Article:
Full Text Opinion

  • Real Property (1)

    Full Text Opinion

    e-Journal #: 76285
    Case: Ayesh v. Chaalan
    Court: Michigan Court of Appeals ( Unpublished Opinion )
    Judges: Per Curiam – Cavanagh, K.F. Kelly, and Redford
    Issues:

    Quiet title action; Setting aside a foreclosure sale; Diem v Salle Mae Home Loans, Inc; Statutory requirements for foreclosure by advertisement; Notice; MCL 600.3208; Cheff v Edwards; Fraud or irregularity; “Dual tracking” (a lender’s initiation of foreclosure proceedings while a borrower in default seeks a loan modification); Kloss v RBS Citizens, NA (ED MI); Prejudice; Kim v JPMorgan Chase Bank, NA; Denial of leave to amend the complaint

    Summary:

    Holding that plaintiffs failed to establish any basis for setting aside the foreclosure sale at issue, the court affirmed the trial court’s denial of their summary disposition motion and dismissal of their quiet title action. It also affirmed the denial of their motion to amend the complaint as futile. They contended that the predecessors of defendant-Chaalan (the current title holder) did not comply with the statutory requirements for foreclosure by advertisement because neither the mortgage loan servicer (a nonparty referred to as PHH) “nor its agents, posted a true copy of the notice of foreclosure ‘within the 15-day statutory timeframe or’” any other time. They further asserted “that they suffered prejudice by being placed in a position that prevented them from preserving their interest in the subject property by PHH’s initiation of the sheriff’s sale without notice.” However, the court noted that they failed to provide evidentiary support for their claim they had not received proper notice. They did not file a verified complaint or provide any supporting affidavit. The record reflected “that Chaalan submitted unrebutted evidence of the propriety of PHH’s foreclosure by advertisement and the propriety of the sheriff’s sale.” As a result, the trial court correctly ruled “that defendant obtained a valid title to the property. Moreover, plaintiffs failed and could not demonstrate how Chaalan bore responsibility for any alleged defects in the foreclosure by advertisement or the sheriff’s sale.” The court also determined that, to the extent they asserted they were entitled “to personal ‘receipt’ of the notice under MCL 600.3208, plaintiffs are mistaken. Moreover, the record evidence establishes that the statutory notice requirements were met by PHH” and thus, they had notice. The affidavits of publication and posting attached to the Sheriff’s Deed on Mortgage Sale and recorded in the county register of deeds were “presumptive evidence of both publishing the notice and posting of the notice as required under MCL 600.3208. Plaintiffs failed to rebut this presumption with any evidence to the contrary.” They also did not show any fraud or irregularity as to “the foreclosure by advertisement or the sheriff’s sale.” The court added that “if a dual-tracking violation occurred, such would not justify setting aside the foreclosure sale after the redemption period expired.”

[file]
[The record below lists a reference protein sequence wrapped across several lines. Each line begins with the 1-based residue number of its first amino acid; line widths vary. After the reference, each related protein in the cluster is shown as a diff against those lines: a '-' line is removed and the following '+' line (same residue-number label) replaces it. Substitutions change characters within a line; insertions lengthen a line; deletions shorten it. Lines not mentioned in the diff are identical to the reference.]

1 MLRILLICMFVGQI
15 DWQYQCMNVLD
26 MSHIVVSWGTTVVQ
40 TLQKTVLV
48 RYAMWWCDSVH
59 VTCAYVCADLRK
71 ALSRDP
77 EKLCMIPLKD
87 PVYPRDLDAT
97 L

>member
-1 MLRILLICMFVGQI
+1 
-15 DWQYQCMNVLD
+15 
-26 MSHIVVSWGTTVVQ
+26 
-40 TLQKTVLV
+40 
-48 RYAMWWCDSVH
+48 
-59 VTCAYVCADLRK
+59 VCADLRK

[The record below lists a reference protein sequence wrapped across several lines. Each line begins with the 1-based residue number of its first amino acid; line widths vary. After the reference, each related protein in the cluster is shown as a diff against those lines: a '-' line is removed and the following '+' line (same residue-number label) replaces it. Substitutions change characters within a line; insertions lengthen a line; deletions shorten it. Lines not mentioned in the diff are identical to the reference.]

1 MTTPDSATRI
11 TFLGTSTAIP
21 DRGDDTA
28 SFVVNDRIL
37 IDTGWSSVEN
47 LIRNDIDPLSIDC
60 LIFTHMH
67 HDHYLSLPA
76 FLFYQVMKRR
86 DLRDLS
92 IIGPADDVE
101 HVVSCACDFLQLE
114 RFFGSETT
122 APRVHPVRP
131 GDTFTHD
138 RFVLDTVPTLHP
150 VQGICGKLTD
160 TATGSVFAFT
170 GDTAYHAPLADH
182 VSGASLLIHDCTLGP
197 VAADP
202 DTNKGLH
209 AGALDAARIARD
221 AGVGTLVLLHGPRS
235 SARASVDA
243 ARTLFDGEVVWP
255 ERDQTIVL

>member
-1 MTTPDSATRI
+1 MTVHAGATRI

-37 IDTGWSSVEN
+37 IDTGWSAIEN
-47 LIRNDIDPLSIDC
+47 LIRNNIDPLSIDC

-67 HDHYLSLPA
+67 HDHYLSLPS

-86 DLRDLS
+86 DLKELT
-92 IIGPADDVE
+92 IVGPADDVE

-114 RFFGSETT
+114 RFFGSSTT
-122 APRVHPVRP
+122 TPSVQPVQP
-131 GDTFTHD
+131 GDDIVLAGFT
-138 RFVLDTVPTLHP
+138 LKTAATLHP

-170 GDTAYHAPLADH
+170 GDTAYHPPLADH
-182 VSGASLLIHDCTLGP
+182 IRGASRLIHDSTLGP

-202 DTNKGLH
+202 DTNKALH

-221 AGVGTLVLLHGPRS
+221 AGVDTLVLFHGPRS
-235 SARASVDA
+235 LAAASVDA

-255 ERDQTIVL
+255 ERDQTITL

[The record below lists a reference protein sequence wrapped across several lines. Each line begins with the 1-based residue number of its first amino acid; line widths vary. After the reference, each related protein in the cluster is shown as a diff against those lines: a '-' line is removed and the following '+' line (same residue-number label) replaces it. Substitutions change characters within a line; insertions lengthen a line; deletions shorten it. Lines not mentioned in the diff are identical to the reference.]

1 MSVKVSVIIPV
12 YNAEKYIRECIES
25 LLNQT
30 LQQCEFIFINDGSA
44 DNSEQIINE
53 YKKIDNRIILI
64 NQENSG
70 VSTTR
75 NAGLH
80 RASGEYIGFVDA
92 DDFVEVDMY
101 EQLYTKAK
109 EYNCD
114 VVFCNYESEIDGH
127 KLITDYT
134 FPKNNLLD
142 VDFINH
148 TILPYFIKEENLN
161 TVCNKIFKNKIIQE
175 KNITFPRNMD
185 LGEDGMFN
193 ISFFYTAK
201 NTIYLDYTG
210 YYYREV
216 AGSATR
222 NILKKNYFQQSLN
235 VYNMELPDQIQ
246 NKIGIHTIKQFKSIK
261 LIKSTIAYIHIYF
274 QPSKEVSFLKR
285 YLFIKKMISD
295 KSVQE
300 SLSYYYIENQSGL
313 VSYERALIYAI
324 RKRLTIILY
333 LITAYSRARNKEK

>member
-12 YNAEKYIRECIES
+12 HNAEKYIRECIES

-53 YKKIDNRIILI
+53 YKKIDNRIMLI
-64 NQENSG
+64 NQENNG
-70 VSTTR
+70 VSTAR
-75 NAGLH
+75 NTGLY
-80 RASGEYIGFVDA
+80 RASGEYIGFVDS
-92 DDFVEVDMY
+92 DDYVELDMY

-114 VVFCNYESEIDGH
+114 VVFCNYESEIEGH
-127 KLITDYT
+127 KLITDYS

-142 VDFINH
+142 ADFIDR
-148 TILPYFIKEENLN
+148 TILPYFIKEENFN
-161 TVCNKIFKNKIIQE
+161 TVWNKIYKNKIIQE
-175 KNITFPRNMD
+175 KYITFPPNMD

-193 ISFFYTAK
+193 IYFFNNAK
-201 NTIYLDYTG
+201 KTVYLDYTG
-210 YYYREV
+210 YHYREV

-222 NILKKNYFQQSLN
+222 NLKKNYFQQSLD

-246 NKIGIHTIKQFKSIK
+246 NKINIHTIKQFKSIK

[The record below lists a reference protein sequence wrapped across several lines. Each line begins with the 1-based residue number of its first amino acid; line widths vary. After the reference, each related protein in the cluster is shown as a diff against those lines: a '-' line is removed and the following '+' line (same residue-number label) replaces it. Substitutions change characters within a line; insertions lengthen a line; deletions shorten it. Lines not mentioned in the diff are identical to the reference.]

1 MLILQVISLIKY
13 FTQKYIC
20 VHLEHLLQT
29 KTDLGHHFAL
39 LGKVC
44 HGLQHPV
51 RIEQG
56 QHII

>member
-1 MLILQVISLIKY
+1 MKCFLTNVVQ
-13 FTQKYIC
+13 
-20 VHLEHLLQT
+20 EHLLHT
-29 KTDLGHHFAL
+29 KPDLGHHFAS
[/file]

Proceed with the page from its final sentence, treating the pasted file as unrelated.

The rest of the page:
Full Text Opinion

  • Termination of Parental Rights (1)

    Full Text Opinion

    e-Journal #: 76291
    Case: In re Grace
    Court: Michigan Court of Appeals ( Unpublished Opinion )
    Judges: Per Curiam – Beckering, Shapiro, and Swartzle
    Issues:

    Termination under § 19b(3)(c)(i); In re White; Reasonable reunification efforts; In re Hicks/Brown; Child’s best interests; In re Keillor; Department of Corrections (DOC)

    Summary:

    Holding that § (c)(i) supported termination, that the DHHS made reasonable reunification efforts, and that termination was in the child’s (T) best interests, the court affirmed the order terminating respondent-father’s parental rights. The caseworker (S) testified about the services to which she referred him, and they “were consistent with the case service plan.” While he contended DHHS did not coordinate services with the DOC, it was unclear what was “so significant about DHHS’s supposed lack of coordination.” The record also showed that S “was in frequent contact with father’s parole officer in an attempt to determine where he was and whether he was compliant with parole, which included treating his substance abuse and submitting to random drug screens. Thus, to the extent that father means to suggest DHHS imposed an unreasonable burden on him by requiring him to participate in duplicative services, this” claim failed. The court added that “he failed to participate in any services following his adjudication, even the ones required of him for parole, making the argument unavailing regardless.” As to the existence of § (c)(i), the “time between the order of disposition and the beginning of the termination hearing was at least 182 days.” S testified that at the time of disposition, the barriers to reunification “were substance abuse, housing, and cooperation with DHHS. She explained that” he was referred to a service provider for “random drug screens, individual and group therapy, and housing assistance, but he failed to follow through with the referral.” Further, he was incarcerated at the time of the termination hearing “for a parole violation because he tested positive for heroin after getting into a car accident that caused serious injuries to his passenger.” He also did not obtain stable income or housing throughout the case. Thus, the evidence supported “that father ‘had not accomplished any meaningful change’ in the conditions that led to adjudication.” In addition, given his “failure to rectify a single barrier in the 11 months that this case was open and his ongoing legal issues, there” was no reasonable likelihood he would rectify the conditions within a reasonable time considering T’s age (six years old at the time of the termination hearing).

    Full Text Opinion